Czech Senate votes in favor of president's visit to Taiwan

Senate rejects Chinese pressure, pledges support for potential parliamentary trip to Taiwan

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Czech Senate President Milos Vystrcil. (Milos Vystrcil Twitter photo)

Czech Senate President Milos Vystrcil. (Milos Vystrcil Twitter photo)

TAIPEI (Taiwan News) — In the Czech Republic's latest repudiation of Chinese pressure, the country's Senate has voted in favor of its head visiting Taiwan.

A resolution to send a business delegation to Taiwan led by President of the Czech Senate Milos Vystrcil was passed on Wednesday (May 20) by a vote of 50 to 1. The trip will be “in line with the long-term foreign policy interests of the Czech Republic,” it stated.

The Senate convened on Wednesday to discuss a threatening letter sent by the Chinese embassy in Prague to the Czech president’s office in January. The letter angered political circles in the central European nation, as it pledged Beijing would retaliate against Czech companies with operations in China if then-Senate President Jaroslav Kubera visited Taiwan.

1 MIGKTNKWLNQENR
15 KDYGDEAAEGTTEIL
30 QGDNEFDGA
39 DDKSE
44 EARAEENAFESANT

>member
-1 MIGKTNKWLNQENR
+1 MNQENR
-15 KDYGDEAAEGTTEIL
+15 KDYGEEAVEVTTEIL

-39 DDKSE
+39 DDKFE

Kubera died before he could make the trip, and his family later accused China of contributing to Kubera’s fatal heart attack with the letter. Czech Prime Minister Andrej Babis, who previously endorsed closer ties with China and expressed concern over Kubera’s planned visit, commented that China should replace its ambassador in the country.

The resolution passed Wednesday “rejects” the Chinese embassy's threatening tone, arguing that such behavior has “exceeded the limit” of interference in the internal affairs of the Czech Republic. The resolution was proposed by the Committee on Foreign Affairs, Defense, and Security and drafted by Senator Pavel Fischer.

Fischer said on Wednesday that the proposal for the Senate president’s visit to Taiwan is not an assignment but rather a sign of support. He also criticized the Chinese letter as a “scandalous document.”

Assuming the position of Senate president in February, Vystrcil has hinted at the possibility of visiting Taiwan despite China’s opposition. The more China attempts to interfere with the Czech Republic and its government, the more likely he is to make the trip, Vystrcil said on Tuesday (May 19).

He also congratulated President Tsai Ing-wen (蔡英文) on being sworn in for her second term Wednesday.